PPP (Paycheck Protection Program) Loans for Minority, Underserved, Veteran, and Women-owned Businesses

The U.S. Small Business Administration (SBA) and Treasury issued guidance on January 6th for the new Paycheck Protection Program (PPP). The original program was put into place to offer forgivable loans to small businesses impacted by the coronavirus pandemic. Those funds ran out quickly and this new round offers basically the same program.

However, this time around, priority will be given to certain businesses including minority, underserved, veteran, and women-owned businesses. Here are details so you can apply for the PPP funding you need in 2021.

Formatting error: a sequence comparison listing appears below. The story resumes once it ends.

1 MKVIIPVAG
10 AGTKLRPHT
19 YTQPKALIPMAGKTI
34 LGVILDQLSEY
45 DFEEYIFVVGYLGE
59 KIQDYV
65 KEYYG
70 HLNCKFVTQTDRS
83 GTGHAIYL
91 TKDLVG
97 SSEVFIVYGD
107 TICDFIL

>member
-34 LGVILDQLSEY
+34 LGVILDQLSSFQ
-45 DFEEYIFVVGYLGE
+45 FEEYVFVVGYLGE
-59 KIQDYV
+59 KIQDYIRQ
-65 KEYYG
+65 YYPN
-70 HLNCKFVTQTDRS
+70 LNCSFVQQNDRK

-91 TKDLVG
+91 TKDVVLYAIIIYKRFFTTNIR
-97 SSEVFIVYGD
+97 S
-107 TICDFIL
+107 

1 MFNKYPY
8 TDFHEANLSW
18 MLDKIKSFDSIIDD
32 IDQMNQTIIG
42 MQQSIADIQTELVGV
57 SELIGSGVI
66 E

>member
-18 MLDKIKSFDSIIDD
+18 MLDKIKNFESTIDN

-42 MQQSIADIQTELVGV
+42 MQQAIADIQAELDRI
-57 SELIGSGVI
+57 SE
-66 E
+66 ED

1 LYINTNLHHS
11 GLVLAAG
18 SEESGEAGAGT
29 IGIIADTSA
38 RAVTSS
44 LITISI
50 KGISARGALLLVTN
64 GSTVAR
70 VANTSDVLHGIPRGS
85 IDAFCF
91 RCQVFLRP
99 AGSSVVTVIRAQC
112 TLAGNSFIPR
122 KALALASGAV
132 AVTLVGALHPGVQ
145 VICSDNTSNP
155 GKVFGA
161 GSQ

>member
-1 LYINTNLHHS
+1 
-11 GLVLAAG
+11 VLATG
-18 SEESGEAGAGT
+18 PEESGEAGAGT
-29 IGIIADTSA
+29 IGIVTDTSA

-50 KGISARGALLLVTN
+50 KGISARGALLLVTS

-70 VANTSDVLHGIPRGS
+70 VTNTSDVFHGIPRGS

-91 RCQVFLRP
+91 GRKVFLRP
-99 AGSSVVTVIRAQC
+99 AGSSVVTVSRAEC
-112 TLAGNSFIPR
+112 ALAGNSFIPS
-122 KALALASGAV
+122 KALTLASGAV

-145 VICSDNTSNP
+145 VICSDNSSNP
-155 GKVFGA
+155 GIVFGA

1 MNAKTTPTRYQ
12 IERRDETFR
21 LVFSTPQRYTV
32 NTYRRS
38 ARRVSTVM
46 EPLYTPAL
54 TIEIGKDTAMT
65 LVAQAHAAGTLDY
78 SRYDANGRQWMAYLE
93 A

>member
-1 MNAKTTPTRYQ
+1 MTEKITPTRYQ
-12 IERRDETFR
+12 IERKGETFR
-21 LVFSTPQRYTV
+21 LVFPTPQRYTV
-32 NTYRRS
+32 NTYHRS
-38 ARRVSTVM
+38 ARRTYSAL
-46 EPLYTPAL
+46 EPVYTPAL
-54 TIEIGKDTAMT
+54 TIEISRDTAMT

SmartBiz Loans is proud of the fact that over 50% of the SBA and term loans funded by our banks are for women-owned, minority, or veteran businesses. Let us help you apply today.

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PPP details

The first round of the PPP forgivable loans supported the employment of 51 million American workers and over 80 percent of small business payroll across all 50 states and territories.

More than 87 percent of loans have been for $150,000 or less. PPP loans have been distributed across diverse areas of the economy, with 27 percent of the funds going to low- and moderate-income communities, which is in proportion to their percentage of the population.

Building on the success of the earlier round of PPP, the SBA is continuing to address potential barriers to funding.

PPP round two new guidelines for underserved small businesses